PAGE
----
"The 'content' of the newspapers is not fact about the world, but in a very general sense 'ideas'." Fowler
(Roger Folwer - Language in the News - Routledge - 1991 - Pg.1)
In today's society it would be naÃÂ¯ve to assume that the news we receive is unbiased. It is safe to say
the facts are reported if someone is murdered, the story maybe covered in the news, but the placement
of the piece, emotive language used, duration or any other factors involved would immediately inform
the audience to the merit of the story. In effect dictating to the viewer the version of reality 'they.,' the
media/government want us, the audience to see. The factors that govern what is reported are news
valves and as it is recognised that this code of conduct exists we can, I personally feel, say that the
media can, and does, reflect the political agenda or climate.
The question of the news being created has been a topic of discussion since the dawn of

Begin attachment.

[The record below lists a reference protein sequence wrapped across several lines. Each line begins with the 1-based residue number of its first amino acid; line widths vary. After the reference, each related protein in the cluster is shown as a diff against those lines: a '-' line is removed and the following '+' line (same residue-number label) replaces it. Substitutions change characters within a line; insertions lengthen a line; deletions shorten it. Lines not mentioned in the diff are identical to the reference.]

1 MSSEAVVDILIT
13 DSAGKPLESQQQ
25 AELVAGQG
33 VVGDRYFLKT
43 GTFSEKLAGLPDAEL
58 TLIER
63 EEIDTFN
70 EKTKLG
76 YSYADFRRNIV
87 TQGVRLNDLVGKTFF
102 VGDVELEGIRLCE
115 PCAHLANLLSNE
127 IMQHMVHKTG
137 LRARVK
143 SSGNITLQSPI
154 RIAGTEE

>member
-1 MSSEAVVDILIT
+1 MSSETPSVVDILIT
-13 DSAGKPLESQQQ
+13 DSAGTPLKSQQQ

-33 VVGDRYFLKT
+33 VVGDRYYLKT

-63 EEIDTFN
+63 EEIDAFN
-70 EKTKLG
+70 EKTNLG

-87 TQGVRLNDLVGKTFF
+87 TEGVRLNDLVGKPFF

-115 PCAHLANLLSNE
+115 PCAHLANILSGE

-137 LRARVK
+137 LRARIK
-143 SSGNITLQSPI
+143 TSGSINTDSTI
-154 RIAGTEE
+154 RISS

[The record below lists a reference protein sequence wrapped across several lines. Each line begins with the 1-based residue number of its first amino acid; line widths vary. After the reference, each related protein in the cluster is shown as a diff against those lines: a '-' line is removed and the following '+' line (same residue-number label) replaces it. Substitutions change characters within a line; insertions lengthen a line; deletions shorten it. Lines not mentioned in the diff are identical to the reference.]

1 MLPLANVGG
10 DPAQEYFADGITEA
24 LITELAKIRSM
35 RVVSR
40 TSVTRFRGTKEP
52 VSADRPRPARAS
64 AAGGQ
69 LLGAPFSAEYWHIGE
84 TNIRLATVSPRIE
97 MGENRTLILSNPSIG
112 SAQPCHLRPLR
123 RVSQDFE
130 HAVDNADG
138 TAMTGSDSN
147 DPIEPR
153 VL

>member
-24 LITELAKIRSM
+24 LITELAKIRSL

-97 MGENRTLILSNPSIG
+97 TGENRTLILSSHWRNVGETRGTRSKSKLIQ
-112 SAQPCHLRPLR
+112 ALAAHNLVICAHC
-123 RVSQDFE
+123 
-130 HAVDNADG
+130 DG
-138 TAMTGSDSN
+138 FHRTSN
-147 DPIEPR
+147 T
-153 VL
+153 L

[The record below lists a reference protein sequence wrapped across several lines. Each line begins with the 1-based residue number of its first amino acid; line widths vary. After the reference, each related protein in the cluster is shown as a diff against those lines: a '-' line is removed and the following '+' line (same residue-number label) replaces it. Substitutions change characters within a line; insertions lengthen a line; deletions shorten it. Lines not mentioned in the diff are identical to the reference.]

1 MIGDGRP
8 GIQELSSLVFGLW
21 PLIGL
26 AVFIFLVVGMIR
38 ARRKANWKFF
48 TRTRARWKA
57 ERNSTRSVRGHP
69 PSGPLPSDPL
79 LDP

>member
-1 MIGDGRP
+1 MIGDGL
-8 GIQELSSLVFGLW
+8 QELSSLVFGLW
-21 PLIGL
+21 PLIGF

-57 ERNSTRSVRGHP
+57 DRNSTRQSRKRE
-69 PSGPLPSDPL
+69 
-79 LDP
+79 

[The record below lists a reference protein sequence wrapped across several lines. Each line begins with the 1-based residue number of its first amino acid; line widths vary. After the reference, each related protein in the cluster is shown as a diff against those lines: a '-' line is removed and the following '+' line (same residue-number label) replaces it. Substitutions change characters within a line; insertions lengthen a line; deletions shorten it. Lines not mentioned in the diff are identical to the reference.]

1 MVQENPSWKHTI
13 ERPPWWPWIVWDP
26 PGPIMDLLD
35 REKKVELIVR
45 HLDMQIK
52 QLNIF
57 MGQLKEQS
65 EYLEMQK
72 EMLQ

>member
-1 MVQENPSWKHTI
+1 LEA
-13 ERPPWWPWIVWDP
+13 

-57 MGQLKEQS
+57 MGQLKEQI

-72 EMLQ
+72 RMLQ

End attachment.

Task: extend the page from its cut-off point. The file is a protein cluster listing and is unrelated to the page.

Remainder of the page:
media studies. There are several different political theories or traditions of thought. The three I have
chosen to concentrate on are the liberal, Marxist and pluralist theories. All to some extent see society
as maintainable, they agree that the structure of society can be altered not by personal level events but
by major structures, such as legalisation and reform. To understand each theory better we must first
look at how each theory or idea is applied to our society and in this case the construction of the news,
starting first with liberalism. This body of thought was established by the end of the eighteenth-century.
It's economic theories favour the development of capitalism, seeing society as a group of 'rational
individuals in pursuit of their self-interest.' Direction from the state is not...